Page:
Making the Ocean a Quantitative Science

Combining oceanographic models with data for more accurate predictions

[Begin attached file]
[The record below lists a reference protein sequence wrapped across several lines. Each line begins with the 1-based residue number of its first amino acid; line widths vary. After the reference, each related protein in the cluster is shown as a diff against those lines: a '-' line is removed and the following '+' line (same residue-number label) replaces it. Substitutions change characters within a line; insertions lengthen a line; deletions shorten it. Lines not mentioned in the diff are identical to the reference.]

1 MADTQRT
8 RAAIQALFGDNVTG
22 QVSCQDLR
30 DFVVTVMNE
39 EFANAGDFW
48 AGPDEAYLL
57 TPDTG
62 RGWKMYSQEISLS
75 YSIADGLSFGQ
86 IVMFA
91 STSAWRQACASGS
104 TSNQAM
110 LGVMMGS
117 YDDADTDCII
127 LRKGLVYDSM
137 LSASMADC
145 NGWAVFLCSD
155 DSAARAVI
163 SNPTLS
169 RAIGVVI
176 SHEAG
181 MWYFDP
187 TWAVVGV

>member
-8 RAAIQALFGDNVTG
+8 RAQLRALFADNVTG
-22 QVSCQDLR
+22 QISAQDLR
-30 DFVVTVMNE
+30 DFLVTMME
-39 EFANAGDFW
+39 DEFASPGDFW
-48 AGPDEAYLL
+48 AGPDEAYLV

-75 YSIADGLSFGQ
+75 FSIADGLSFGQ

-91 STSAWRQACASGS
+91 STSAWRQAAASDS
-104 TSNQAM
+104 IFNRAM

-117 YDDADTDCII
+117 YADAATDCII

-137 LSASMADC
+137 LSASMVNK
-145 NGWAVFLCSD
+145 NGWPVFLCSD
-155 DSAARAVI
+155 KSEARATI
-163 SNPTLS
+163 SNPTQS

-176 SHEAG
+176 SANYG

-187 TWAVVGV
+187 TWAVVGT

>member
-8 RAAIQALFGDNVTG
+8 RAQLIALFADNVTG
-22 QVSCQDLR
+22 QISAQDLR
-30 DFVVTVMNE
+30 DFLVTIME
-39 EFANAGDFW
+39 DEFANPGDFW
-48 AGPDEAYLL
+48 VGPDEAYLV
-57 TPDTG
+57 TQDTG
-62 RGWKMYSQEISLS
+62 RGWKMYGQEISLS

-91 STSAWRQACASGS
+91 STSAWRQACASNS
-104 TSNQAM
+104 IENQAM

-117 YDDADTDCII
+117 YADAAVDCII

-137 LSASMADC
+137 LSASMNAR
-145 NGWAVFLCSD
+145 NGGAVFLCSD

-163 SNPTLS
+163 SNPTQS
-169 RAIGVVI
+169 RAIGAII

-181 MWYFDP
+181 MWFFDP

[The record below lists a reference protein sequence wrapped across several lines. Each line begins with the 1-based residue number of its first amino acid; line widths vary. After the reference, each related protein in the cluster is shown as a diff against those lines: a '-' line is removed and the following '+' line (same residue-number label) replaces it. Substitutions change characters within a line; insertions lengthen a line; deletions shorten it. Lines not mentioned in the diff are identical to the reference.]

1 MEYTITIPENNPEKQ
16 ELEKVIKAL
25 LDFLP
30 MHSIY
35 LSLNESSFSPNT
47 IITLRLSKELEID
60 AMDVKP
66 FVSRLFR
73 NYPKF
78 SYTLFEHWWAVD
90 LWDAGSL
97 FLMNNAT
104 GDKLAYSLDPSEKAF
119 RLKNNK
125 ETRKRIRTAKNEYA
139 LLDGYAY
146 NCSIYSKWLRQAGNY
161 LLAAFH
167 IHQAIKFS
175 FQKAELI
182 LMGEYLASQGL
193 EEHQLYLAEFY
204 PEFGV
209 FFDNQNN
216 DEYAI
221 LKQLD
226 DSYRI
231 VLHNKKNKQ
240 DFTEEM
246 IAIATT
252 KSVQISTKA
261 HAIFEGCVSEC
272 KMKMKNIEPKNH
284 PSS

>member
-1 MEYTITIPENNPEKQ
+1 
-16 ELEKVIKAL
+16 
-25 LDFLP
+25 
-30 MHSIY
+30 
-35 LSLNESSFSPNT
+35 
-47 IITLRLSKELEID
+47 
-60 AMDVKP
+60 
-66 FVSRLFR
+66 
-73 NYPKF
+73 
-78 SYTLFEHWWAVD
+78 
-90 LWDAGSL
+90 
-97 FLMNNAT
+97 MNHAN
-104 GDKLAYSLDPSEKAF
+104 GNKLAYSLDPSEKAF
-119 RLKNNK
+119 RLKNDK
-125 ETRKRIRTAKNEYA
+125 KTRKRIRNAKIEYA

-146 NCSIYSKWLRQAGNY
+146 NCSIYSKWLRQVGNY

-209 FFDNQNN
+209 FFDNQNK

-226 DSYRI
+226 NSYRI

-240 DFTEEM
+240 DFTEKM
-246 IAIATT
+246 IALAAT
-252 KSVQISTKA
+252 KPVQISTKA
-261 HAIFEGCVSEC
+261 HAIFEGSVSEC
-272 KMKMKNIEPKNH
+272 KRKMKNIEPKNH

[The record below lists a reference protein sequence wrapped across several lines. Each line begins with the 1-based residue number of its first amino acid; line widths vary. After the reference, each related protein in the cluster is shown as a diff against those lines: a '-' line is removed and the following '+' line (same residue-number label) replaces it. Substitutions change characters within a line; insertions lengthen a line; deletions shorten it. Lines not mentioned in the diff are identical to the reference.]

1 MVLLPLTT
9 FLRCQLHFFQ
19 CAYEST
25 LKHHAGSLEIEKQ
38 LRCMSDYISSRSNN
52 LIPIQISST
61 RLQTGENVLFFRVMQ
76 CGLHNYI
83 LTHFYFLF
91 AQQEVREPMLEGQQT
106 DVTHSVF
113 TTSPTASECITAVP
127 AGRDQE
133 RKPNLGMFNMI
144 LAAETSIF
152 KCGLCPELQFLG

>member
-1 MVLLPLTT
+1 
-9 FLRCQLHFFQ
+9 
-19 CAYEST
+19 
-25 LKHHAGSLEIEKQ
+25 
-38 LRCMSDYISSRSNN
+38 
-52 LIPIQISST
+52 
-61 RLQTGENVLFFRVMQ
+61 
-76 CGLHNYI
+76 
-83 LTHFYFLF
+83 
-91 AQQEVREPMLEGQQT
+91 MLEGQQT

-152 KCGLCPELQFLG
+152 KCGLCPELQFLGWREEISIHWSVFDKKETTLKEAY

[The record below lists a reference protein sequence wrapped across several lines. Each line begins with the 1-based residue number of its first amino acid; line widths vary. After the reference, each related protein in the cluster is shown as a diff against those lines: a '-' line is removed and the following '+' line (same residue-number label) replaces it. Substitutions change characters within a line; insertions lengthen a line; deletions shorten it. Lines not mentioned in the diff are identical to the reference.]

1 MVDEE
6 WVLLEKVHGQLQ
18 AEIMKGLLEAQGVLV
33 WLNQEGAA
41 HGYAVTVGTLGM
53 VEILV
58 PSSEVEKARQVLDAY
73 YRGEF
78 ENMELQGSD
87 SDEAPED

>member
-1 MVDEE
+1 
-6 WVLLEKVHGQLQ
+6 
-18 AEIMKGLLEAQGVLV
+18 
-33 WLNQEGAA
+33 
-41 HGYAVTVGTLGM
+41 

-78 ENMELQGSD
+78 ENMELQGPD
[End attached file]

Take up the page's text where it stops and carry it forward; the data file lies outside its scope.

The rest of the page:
Within the scientific community, there is a great deal of modelling occurring around the world, from climate and weather models to oceanographic models, all of which are designed to make useful predictions of future events. Both meteorology and oceanography are transitioning from an “art,” where experienced scientists can predict what will happen better than computers, to a science, where the equations that determine the behavior can be solved on a computer for better understanding and testing. These models have become much better over the past 20 years and are increasing in accuracy, but the possibility of useful atmospheric forecasts beyond a week or two is still under study. Dr. Bruce Cornuelle is dissecting and analyzing oceanographic models to identify their flaws and improve them so that they may be used to make accurate predictions at ranges longer than a few weeks. Whereas the atmosphere has a “short-term memory” because minor disturbances can have great effects down the road (Butterfly effect), the ocean moves much more slowly and has a longer memory. The oceans store most of the heat that the earth receives from the sun, and can move that heat around the world, possibly exerting tremendous influence over global climate and weather. The ability to predict events quantitatively on a longer time scale would be extremely valuable, with applications in a number of fields and disciplines. Suppose, for example, that we could inform farmers in the midwest that they can expect a drought in the upcoming months, or, conversely, excess rain. This information could let them plant crops consistent with the expected rainfall, and could enable reservoir management to save water for droughts or release it to eliminate flooding. Dr. Cornuelle’s work as part of the conversion of weather and oceanography from an art to a quantitative science is hoped to eventually lead to more accurate predictions of climate and weather for farmers, fishers, oil rig operators, and other stakeholders invested in the state of the oceans.